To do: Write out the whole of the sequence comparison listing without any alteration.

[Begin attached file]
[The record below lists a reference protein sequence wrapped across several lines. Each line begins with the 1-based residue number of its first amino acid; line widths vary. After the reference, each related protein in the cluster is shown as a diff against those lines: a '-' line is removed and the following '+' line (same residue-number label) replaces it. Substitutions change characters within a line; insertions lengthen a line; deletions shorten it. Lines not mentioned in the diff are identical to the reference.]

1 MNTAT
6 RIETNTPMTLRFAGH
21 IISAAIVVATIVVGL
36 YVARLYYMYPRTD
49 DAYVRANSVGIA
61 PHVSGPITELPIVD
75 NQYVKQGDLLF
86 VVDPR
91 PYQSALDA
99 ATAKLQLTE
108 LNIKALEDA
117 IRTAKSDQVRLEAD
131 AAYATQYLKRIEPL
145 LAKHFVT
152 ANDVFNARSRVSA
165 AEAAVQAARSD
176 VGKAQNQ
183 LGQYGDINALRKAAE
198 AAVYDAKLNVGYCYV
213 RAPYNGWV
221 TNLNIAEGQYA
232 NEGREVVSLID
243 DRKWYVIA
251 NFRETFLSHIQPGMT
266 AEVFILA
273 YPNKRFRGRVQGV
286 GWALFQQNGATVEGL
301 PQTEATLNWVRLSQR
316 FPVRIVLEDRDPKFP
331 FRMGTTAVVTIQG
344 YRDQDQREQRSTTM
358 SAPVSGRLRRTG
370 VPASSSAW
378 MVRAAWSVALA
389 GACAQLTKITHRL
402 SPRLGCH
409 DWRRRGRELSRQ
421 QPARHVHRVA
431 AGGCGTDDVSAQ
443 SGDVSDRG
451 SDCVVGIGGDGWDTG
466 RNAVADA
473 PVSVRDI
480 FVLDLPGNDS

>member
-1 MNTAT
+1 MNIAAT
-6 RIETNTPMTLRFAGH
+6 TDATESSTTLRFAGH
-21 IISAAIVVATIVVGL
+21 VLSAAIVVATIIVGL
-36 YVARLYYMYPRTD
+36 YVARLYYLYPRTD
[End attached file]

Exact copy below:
[The record below lists a reference protein sequence wrapped across several lines. Each line begins with the 1-based residue number of its first amino acid; line widths vary. After the reference, each related protein in the cluster is shown as a diff against those lines: a '-' line is removed and the following '+' line (same residue-number label) replaces it. Substitutions change characters within a line; insertions lengthen a line; deletions shorten it. Lines not mentioned in the diff are identical to the reference.]

1 MNTAT
6 RIETNTPMTLRFAGH
21 IISAAIVVATIVVGL
36 YVARLYYMYPRTD
49 DAYVRANSVGIA
61 PHVSGPITELPIVD
75 NQYVKQGDLLF
86 VVDPR
91 PYQSALDA
99 ATAKLQLTE
108 LNIKALEDA
117 IRTAKSDQVRLEAD
131 AAYATQYLKRIEPL
145 LAKHFVT
152 ANDVFNARSRVSA
165 AEAAVQAARSD
176 VGKAQNQ
183 LGQYGDINALRKAAE
198 AAVYDAKLNVGYCYV
213 RAPYNGWV
221 TNLNIAEGQYA
232 NEGREVVSLID
243 DRKWYVIA
251 NFRETFLSHIQPGMT
266 AEVFILA
273 YPNKRFRGRVQGV
286 GWALFQQNGATVEGL
301 PQTEATLNWVRLSQR
316 FPVRIVLEDRDPKFP
331 FRMGTTAVVTIQG
344 YRDQDQREQRSTTM
358 SAPVSGRLRRTG
370 VPASSSAW
378 MVRAAWSVALA
389 GACAQLTKITHRL
402 SPRLGCH
409 DWRRRGRELSRQ
421 QPARHVHRVA
431 AGGCGTDDVSAQ
443 SGDVSDRG
451 SDCVVGIGGDGWDTG
466 RNAVADA
473 PVSVRDI
480 FVLDLPGNDS

>member
-1 MNTAT
+1 MNIAAT
-6 RIETNTPMTLRFAGH
+6 TDATESSTTLRFAGH
-21 IISAAIVVATIVVGL
+21 VLSAAIVVATIIVGL
-36 YVARLYYMYPRTD
+36 YVARLYYLYPRTD